Sen. Edward William Brooke Receives Congressional Gold Medal
By Crystal CranmoreNNPA Special Correspondent
Cheers and applause filled the U. S. Capitol Rotunda on Oct. 28. It was an emotional moment as nearly 500 people witnessed "the Obama of the 20th century" receive the highest honor Congress can bestow--the Congressional Gold Medal.
The grandson of a slave, former Sen. Edward William Brooke III grew up not too far from the Capitol in a then-segregated Ledroit Park. He faced racism as he fought in a segregated army during World War II as a soldier in the 336th Infantry. But toward the end of the tumultuous 60s, Brooke would step over the boundaries of segregation and become the first African-American elected to the U. S. Senate by popular vote in 1967. At the Gold Medal ceremony, two African-American men, President Barack Obama and Senator Edward Brooke, sat on the stage with other leaders of the House and Senate. The crowd's attention focused on President Obama as he gave his speech. The nation's first African-American president, he reflected the journey this country has taken over the past two centuries.
"Ed was unfazed when people pointed out he was Black, Protestant, Republican and a carpetbagger from the South," said President Obama. "They saw how hard he fought for them, just about everyone he encountered."
Sen. Brooke, who served as a Republican senator from Massachusetts, also commented on the advances the country has made, delightfully making note of the fact that the Speaker of the House was a lady.
The crowd cheered as Senator Brooke said, "Don't think it'll be long before a lady is president."
The 90-year-old senator continued to allure the crowd with his sense of humor as he told the story of how he learned he was going to be awarded the Congressional Gold Medal.
"I was in shock. I was in awe, but you could be sure I was pleased," he said. Good friends of the late Ted Kennedy, Senator Brooke remembered receiving the telephone call from Mr. Kennedy that congress was working on passing a bill that would award the senator the medal.
Senator John Kerry (D-Mass) recalled that Jackie Robinson once said, "a life is not important except for the impact it's had on another...and that is the type of life Ed has lived."
"Massachusetts elected Ed not because of his race but as Martin Luther King had hoped, the content of his character," Kerry said.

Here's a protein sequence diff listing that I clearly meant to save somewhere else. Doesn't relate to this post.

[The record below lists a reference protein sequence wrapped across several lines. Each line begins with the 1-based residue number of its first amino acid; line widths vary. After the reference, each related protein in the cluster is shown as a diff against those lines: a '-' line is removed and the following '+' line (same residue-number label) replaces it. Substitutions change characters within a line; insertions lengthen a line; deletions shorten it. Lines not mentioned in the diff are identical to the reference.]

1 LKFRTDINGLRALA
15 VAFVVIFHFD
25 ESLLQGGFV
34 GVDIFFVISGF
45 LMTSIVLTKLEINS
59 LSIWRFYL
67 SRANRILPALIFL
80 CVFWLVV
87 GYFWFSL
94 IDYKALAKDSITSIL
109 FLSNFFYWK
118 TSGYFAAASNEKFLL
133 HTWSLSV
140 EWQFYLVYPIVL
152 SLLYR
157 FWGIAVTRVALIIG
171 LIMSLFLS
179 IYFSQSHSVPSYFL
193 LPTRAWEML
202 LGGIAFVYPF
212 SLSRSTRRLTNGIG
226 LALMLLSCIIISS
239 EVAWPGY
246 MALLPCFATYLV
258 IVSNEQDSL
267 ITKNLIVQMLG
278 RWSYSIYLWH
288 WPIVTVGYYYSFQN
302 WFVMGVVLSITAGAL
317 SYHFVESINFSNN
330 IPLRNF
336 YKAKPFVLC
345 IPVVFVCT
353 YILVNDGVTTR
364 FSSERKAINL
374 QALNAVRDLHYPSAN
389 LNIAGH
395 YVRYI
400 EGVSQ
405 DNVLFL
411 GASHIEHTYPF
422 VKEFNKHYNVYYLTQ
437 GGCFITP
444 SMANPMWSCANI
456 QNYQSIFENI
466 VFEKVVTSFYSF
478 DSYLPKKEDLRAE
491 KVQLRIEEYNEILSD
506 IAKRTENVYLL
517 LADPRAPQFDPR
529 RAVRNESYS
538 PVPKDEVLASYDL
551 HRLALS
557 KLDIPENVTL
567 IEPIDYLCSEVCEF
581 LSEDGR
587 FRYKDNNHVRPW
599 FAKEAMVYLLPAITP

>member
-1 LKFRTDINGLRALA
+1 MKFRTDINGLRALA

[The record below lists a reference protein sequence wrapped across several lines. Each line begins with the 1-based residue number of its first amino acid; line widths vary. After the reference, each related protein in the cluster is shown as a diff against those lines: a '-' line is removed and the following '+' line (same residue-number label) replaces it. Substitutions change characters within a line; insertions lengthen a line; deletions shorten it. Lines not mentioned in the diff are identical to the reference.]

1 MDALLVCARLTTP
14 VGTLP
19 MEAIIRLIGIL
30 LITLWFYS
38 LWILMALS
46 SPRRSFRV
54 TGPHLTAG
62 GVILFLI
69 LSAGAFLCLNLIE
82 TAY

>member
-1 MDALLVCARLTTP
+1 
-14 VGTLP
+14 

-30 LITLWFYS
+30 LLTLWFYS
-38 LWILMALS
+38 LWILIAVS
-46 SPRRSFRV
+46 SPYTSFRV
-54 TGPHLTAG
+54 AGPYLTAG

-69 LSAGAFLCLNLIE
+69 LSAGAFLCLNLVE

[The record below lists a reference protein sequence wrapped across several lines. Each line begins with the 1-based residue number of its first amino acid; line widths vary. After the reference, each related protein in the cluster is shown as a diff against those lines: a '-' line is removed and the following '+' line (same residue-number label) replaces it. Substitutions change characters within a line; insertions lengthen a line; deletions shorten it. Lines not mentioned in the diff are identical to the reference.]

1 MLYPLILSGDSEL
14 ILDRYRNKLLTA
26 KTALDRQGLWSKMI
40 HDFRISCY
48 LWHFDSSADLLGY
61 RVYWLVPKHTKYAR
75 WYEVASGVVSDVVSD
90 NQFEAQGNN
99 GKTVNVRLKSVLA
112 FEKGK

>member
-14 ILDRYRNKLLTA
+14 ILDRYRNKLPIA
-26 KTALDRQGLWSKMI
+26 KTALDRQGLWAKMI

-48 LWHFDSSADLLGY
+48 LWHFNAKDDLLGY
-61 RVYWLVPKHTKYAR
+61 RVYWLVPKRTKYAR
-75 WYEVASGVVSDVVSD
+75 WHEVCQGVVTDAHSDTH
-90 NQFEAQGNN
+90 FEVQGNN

Brooke's works were many.
He was involved when Lyndon B. Johnson appointed Otto Kerner to analyze the riots that were spreading throughout the sixties, and was on former president Ronald Reagan's panel to investigate those same riots. Senator Brooke was also involved when Dr. Martin Luther King Jr. was enlisting people to join the cause for civil rights. Sen. Brooke opposed three of former president Richard Nixon's Supreme Court nominees and was the first senator in either party to call for Nixon's resignation.
Â "It took a man like you to become the Obama of the 20th century," said Congresswoman Eleanor Holmes Norton. "The hurdles you jumped were so high."
House Majority Leader Steny Hoyer said that "some played on bigotry for political gain. But Brooke saw what was best in American and strove to represent it. You have honored the principles and values of our country," he said.
In a room fully integrated with Blacks and Whites, the event was a gentle reminder of the accomplishments that the country has made. Senator Brooke was proud to receive the honor and thanked the Kennedy family that sat in the front row for their love and support throughout the years.
"Politics is not a bad thing," said Brooke. "When used properly it could do good things." Senator Brooke took the opportunity to explain to the audience that this country still has much more growing to do.
"There is nothing congress can't do that it can't correct," he said.
The audience continued to applaud as Senator Brooke offered to give his own prized medal up if Congress would pass the D.C. House Voting Rights Act, a bipartisan legislation that would bring congressional voting representation to DC residents for the first time ever.
"He was a model back in his day and even today we see he still has the power to bring people together," said Sen. Mitch McConnel (R- Mass). "And that is a legacy to be proud of."